You are what you speak — how Europe is using language analysis to designate refugees
In order to be granted asylum, migrants need to prove that they’re facing danger or serious persecution if they return to their homes. Specifically in Germany, migrants can’t be from a list of ‘safe’ countries such as Bosnia-Herzegovina, Macedonia and Serbia. They’re not taking any more economic migrants.
The conventional wisdom at this point is that if you’re from Syria, there’s a good chance you’ll be allowed to stay. Some reports say refugees are trying to pass as Syrians to better their chances.
And so, European governments have come up with a problematic system to identify real refugees. And it has to do with the way they speak.
Reporter Aamna Mohdin wrote for Quartz about these “language analysis” screenings. The basic test has two steps:
First, a native speaker of the country a migrant claims to be from interviews the asylum seeker. These talks are around 20 minutes each, and are meant to be a time for the native speaker to use their “over-all intuition.”
After that, a trained analyst will compile a report about the complicated aspects of the language. Eventually, the expert comes to a conclusion about whether or not the asylum seeker is truly from where they say they are.
But in such a linguistically complex region, where specific dialects have centuries of historical context, how can these linguists know the intricate differences between these regions?
“They can’t possibly know all of that information. We don’t have all of these linguists on line to come in and know that different parts of Syria say things differently so they’re going to make human error” Mohdin says. “It’s quite a big problem, I think, if you don’t have enough information, you can get someone deported.”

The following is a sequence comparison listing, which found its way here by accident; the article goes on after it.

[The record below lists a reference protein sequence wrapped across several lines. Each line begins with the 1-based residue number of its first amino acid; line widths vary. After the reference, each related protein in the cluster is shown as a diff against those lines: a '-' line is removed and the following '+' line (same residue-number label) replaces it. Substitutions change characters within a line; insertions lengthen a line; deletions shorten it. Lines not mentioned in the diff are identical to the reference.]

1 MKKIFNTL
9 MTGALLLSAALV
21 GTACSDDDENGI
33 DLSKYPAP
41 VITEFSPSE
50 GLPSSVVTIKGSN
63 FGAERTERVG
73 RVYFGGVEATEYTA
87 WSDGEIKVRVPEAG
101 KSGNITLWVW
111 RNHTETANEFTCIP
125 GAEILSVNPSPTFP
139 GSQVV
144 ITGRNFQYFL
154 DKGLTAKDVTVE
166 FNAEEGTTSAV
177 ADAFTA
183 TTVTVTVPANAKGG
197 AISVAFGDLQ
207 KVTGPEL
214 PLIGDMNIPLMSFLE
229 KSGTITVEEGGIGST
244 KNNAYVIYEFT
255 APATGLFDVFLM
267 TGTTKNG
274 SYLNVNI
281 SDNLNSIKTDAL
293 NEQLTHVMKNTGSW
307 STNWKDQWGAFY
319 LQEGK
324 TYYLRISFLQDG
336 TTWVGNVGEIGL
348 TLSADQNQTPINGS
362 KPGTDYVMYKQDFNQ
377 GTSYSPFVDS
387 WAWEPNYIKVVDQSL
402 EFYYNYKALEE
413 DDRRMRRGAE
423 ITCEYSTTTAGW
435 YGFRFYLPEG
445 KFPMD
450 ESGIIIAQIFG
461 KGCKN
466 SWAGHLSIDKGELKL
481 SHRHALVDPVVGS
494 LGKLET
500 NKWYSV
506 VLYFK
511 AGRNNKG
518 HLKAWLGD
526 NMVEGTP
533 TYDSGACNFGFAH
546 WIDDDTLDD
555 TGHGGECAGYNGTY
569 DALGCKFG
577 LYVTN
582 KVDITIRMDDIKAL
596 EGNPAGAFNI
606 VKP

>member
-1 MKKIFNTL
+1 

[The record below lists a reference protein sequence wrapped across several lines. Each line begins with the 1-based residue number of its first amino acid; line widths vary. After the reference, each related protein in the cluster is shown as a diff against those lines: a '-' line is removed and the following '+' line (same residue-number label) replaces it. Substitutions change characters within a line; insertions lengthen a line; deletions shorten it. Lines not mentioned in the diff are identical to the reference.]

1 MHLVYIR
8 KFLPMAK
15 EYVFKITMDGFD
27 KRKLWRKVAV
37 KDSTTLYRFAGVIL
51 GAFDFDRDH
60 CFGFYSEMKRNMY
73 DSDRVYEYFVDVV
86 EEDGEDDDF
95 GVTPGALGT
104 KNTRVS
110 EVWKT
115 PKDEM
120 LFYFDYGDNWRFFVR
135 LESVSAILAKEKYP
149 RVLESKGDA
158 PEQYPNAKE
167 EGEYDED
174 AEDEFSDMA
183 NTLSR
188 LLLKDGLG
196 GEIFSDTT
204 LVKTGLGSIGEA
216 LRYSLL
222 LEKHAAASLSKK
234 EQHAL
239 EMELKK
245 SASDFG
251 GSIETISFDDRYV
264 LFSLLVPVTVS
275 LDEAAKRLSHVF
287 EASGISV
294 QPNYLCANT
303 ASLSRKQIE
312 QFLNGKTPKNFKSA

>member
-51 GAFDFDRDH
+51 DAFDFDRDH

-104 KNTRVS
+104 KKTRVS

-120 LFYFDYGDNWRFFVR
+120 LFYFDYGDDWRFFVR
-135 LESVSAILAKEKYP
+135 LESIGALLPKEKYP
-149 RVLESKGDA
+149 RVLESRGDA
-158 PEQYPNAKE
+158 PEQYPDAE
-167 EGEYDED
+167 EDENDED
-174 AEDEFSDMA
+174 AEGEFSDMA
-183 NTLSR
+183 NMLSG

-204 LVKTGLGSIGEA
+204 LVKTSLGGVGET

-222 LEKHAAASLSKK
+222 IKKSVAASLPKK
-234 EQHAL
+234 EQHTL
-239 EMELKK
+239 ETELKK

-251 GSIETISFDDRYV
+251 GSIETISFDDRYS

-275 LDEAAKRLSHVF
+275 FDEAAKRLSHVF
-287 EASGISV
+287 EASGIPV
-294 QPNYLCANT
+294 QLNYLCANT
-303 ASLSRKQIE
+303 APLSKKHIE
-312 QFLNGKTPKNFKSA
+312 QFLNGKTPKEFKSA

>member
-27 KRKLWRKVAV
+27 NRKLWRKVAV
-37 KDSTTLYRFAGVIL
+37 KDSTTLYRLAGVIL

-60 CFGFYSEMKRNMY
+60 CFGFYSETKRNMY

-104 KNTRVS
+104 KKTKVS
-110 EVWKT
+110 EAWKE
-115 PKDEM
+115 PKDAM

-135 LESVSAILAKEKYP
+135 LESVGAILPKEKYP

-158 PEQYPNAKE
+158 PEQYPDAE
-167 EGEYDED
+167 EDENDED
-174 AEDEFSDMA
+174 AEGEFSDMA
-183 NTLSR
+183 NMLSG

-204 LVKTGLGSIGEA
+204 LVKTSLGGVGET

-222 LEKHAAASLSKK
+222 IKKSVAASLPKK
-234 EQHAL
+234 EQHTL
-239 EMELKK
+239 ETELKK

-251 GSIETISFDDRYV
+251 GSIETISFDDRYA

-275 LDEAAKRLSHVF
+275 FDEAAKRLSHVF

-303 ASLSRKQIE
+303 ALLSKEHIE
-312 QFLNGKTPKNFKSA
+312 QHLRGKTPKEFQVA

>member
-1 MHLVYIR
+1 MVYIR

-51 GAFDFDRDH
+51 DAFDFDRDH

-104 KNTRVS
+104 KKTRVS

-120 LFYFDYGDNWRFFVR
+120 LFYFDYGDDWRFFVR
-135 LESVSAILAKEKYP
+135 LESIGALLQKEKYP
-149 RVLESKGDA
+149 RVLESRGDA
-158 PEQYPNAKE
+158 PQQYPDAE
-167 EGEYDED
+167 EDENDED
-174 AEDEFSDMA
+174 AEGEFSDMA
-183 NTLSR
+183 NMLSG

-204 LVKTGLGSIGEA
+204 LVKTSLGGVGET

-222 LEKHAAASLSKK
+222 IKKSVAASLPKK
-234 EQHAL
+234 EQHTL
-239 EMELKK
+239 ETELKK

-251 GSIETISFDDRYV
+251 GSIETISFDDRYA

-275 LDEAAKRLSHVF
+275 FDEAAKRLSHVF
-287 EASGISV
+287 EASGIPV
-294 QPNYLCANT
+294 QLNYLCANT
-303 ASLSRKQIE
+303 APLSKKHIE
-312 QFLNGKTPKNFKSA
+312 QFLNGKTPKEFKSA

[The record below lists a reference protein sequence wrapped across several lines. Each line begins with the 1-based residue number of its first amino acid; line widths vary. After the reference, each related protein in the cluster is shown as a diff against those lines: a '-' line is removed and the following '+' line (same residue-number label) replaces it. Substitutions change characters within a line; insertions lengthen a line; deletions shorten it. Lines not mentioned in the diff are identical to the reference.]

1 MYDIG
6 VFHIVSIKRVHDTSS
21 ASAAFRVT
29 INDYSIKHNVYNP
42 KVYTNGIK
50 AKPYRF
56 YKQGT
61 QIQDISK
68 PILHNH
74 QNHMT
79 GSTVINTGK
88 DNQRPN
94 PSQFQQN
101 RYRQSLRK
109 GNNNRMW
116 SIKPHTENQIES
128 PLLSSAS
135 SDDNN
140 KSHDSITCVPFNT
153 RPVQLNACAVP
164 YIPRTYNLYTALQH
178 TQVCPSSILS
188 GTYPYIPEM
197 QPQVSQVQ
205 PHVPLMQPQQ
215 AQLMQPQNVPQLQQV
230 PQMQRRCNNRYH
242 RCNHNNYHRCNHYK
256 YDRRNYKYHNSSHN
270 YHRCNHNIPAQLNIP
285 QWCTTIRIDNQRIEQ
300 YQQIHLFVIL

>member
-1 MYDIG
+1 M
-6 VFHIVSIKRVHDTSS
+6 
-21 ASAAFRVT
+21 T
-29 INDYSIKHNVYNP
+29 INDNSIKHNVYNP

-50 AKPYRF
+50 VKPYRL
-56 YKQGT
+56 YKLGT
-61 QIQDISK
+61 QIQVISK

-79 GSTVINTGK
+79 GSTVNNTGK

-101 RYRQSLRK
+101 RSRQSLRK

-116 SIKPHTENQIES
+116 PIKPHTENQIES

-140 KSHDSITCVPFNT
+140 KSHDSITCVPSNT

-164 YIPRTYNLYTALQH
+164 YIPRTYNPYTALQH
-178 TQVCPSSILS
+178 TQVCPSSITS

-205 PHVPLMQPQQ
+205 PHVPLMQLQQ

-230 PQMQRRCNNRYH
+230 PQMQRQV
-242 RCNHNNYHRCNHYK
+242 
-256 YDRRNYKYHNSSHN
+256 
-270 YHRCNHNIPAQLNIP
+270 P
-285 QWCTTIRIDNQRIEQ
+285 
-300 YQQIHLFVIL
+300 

Therein lies another complicating factor.
“Language doesn’t follow manmade borders,” says Mohdin. “It makes absolutely no sense to try and analyze someone’s language to decide they’re from Kenya or Somalia. Linguists disagree with each other a lot about which words actually come from which area. There have been several cases where an asylum seeker will challenge the conclusion of a report and they get a second linguist to analyze it and the second linguist completely disagrees with the first.”
However she says this practice doesn't seem to be going away anytime soon.
"The problem really is that deporting someone or rejecting someone's asylum is a very political decision to make. I think they're trying to make it as objective as possible and using the language of science through these language analyses to justify the decisions they're making," Mohdin says.
And with a seemingly neverending tide of refugees coming in, many without any formal documentation about their country of origin, she says it's only likely to get more diluted and less regulated.